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When we create WCF Service, we have SrviceContract (Interface), OperationCOntract(Methods) and DataContract(Class types).

I am wondering if we can have OperationContract without DataContract. If yes, any Example would be great help.

Appreciate your time.

Thanks

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2  
Yes, but it tends to be brittle so I don't recommend it. Why don't you want a data contract? –  Jonathan Allen Oct 24 '12 at 22:08
    
You can check this stackoverflow.com/questions/5921635/… about using DataContract or not in WCF. @JonathanAllen it's interessting to avoid things like DataContract when you are working with POCO :) –  CodeNotFound Oct 25 '12 at 8:39

2 Answers 2

up vote 2 down vote accepted

The DataContract attribute just represents a class that will be used in signatures in your service. So if your service doesn't need to refer to any of your classes, you won't have a DataContract attribute anywhere.

For example, if you have just methods that accept and return primitive types like strings or numbers, then you wouldn't have to define any of your own classes.

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I'm not sure why you would want this, but if you return and/or pass nothing but primitives and nullables (strings, dates, int?s, etc...) and Lists/arrays of same, you won't need to create any data contracts. Any structured data you want to pass requires a DataContract attribute or else an exception will be thrown.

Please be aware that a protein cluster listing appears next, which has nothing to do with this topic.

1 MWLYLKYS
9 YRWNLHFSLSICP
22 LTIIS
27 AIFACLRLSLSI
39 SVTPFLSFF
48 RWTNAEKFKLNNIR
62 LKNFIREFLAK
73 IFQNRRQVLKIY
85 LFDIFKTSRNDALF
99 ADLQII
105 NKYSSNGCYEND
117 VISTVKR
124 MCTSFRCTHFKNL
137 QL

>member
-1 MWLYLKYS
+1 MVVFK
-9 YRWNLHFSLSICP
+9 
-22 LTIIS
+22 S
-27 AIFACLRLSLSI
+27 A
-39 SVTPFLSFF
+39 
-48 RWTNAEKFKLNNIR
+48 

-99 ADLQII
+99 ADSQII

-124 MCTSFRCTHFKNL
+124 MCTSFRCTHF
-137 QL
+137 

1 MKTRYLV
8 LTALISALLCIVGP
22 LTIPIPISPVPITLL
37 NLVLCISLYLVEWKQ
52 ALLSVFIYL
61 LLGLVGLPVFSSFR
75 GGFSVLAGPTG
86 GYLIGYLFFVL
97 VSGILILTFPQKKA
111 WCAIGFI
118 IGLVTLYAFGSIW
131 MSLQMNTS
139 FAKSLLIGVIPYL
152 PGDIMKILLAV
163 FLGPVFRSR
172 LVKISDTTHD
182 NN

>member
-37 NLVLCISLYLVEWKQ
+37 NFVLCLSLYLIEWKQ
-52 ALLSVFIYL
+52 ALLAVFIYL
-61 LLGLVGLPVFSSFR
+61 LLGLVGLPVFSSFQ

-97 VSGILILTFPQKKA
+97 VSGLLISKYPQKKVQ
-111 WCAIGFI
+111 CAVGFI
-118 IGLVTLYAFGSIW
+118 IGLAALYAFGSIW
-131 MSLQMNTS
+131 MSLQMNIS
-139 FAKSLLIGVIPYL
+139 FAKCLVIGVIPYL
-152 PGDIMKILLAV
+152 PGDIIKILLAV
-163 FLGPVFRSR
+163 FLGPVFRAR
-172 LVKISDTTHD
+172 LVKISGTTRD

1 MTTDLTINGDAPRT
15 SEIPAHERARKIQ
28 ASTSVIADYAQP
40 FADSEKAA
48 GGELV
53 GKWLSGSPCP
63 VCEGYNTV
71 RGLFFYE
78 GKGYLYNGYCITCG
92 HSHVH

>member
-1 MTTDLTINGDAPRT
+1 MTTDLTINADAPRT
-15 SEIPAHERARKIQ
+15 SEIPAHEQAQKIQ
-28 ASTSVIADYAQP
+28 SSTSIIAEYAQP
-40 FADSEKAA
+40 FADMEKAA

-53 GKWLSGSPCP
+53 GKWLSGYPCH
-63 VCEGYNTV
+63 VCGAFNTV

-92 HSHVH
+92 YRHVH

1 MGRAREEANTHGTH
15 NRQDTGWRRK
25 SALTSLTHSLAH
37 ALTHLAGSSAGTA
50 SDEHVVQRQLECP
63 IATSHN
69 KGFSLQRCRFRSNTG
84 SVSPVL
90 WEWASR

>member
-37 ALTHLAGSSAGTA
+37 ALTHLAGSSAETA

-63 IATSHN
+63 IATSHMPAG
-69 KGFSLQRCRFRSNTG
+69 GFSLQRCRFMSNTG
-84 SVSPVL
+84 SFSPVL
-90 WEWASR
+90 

So, some examples that would work are...

[ServiceContract]
public interface ISimpleContract
{
    [OperationContract] void DoSomething();
    [OperationContract] int GetNumber();
    [OperationContract] string GetStatus(int userId);
    [OperationContract] string[] GetCodes(int? byDepartment);
    [OperationContract] List<int> GetNumberOfStrings(string[] strings); 
}
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You don't even need an interface, you can put those attributes directly on the class if you want. –  Jonathan Allen Oct 26 '12 at 18:47

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